It’s been a little while since I posted – a few things have happened, and I’ll do a more detailed and thrilling exposé shortly, I promise. Right now though, I want to tell a brief story.
Those of you who stalk my daily life on Facebook may have noticed on Saturday just gone I posted the following as a status update:
What a fracking odd day so far. Slept in which was nice, breakfast at gastronome which was delicious and ran into a patient whose baby I delivered a month or two ago which was lovely, coffee at elephant boy which started well until… well, ran into someone very unexpected, then went to Dick Smith and bought DVDs to master MedRevue and found out that they didn’t work in my burner, returned them and… same damn problem with another brand & kind, so that’s irritating as all hell, and now I’m sitting at home feeling trifled with.
Now, some people know a little of the story, some people none at all, and in a way I’d wanted to keep it at that. It’s something that I’ve exorcised in various ways in the past, but as I found myself fuming down the pavement on the way home, a line from my on-again-off-again novel elohim came to mind – “no more ghosts.” Thus, this post.
When I was studying creative arts I made a group of very good friends, all amazingly wonderful people. One of them in particular at the time, I was taken with for quite an extended period. We did the good friends thing, the flirt thing, the coffee thing, lunch, etc. Everything was, how you say, “on track” until Something Happened.
Something? Yes. What? Who knows, honestly. To use a crude term that I write infrequently – I have no fucking idea what happened. We went from being very close, kind of dating, etc, and then boom, I was suddenly figure of contempt number one. I shrugged and tried to move on as best I could, but it got worse – all of a sudden any comment I made in a class, regardless, was punctuated by very interesting facial expressions and occasional vocal disparagement. I began to be excluded from social events, initially that she was organising, and gradually fell off the radar. By the end of the degree, I think a year had gone by where we’d have been lucky to exchange words half a dozen times – going from multiple emails/texts in a day to a wall of silence was something rather dramatic, as it seems.
At any rate, I did shrug and move on. I was seeing someone else, life was going very well, medicine was starting up, etc. She continued at the uni but I encountered her at a distance maybe once or twice – and by this point I’d given up on building that bridge and was now simply in a “forget, forgive” mode.
I attended the launch of the creative arts student magazine in 2009 then – some two years after we’d exchanged words. Facebook told me a few hours before that she would be there, but hey. I’d moved past any rancour, and I figured apart from a few pleasantries I’d spend the night chatting with other friends – and I tried. I did get a cold shoulder though… to the extent that I was physically ignored, and it spread from her to another friend as well. That was… disconcerting. After all, those that know me know that I tend to get along well with people – almost anyone, as a matter of fact. All part of the personal charisma, as Miles puts it. This situation though, with my creative arts ‘friend’, was a shock to the system.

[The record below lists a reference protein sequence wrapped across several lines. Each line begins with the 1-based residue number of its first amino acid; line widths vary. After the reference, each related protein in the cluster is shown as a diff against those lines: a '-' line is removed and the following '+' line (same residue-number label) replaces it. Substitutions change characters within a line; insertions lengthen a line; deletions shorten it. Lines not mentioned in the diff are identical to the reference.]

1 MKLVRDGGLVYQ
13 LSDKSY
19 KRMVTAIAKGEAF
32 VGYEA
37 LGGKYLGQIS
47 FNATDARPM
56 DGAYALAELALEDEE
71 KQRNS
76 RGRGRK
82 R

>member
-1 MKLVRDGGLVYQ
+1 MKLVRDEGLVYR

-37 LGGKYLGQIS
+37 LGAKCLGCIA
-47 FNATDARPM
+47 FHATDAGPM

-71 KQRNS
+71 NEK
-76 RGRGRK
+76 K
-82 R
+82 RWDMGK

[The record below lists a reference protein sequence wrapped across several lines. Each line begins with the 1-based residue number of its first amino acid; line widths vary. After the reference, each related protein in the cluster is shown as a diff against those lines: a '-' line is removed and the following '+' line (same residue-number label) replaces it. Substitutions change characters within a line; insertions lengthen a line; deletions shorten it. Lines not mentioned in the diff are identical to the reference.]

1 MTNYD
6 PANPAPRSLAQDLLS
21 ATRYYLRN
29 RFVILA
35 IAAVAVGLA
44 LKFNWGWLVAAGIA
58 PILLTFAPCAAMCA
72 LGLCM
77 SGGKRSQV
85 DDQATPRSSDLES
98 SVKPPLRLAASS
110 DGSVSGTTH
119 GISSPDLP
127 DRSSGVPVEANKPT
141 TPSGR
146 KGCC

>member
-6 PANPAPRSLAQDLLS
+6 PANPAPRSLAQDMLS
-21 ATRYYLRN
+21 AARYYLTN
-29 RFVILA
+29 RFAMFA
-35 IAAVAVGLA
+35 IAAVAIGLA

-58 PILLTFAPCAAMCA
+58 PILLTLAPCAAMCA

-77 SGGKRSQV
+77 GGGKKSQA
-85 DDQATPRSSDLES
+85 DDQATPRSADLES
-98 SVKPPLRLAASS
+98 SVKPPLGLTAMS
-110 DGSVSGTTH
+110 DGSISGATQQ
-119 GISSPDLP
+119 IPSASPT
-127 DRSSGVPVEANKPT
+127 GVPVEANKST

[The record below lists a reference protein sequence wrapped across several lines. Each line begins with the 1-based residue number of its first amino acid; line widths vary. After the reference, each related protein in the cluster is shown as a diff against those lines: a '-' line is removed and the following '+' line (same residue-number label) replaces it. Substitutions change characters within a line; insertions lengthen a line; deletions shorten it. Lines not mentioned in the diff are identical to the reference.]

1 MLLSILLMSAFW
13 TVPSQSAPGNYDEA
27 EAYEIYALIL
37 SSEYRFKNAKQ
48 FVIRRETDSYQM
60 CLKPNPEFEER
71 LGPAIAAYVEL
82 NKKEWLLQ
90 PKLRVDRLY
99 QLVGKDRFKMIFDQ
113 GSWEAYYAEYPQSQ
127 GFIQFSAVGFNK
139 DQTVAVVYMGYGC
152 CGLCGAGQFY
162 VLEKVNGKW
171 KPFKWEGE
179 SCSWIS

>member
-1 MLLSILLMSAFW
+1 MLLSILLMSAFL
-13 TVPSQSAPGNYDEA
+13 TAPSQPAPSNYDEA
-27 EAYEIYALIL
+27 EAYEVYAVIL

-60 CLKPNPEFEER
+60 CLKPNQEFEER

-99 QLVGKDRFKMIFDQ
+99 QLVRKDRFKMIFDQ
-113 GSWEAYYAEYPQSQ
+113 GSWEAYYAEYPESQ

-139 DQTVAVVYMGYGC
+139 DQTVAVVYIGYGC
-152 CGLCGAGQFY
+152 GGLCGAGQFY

Fast forward almost exactly two years and I’m sitting in Bowral in my favourite café, having a coffee and reading on my eReader, when a voice from the past says “hello Ben!”. No, not her, but a mutual friend who’s engaged to one of my other creative arts friends. We chatted briefly, and then she told me – oh yes, I’m here with so and so and such and such. Come and say hi! We’re right next to the door.”
My internal monologue at that point was something explicit. That said… I did it. I ordered a second coffee to go, and went and said hello/goodbye. I actually got acknowledged, too, which was interesting, even if it was a smile and a nod that still had a flavour of contempt about them.
At this point, I left the café and wandered back home, eventually, semi-fuming and semi-upset. It’s hard to quantify why, she’s about the only person in the world who can make me feel like that. I suppose it’s a bit of dehumanisation – I wouldn’t look at a piece of garbage that way – and also the whole “what the fuck happened again?” that inevitably crops up when this goes through my mind. Maybe it’s because, unlike other infjs, I don’t really doorslam – and I feel that’s what’s happened here to me.
Anyway, I went home and started playing around, did the Facebook status – and within thirty seconds someone messaged me online saying “it was X wasn’t it.” We then had a very cathartic conversation – as my confidant knows me very well and knew the situation at the time, hell, we started dating at the end of it and were together for a few years. Anyway, she helped me feel a lot better about the whole thing, which is something I’m thankful for – I seem to have gotten a good friend back. So that, at least, ended the day on a positive note.
Names? You want names? Sure. Ask me in person. Otherwise, well, I leave you with a song by Gotye – it’s called “Somebody that I used to know.”
Sadly, or not, sometimes that’s all we get out of it. Actually – yeah. definitely not. And nowadays, that’s just fine.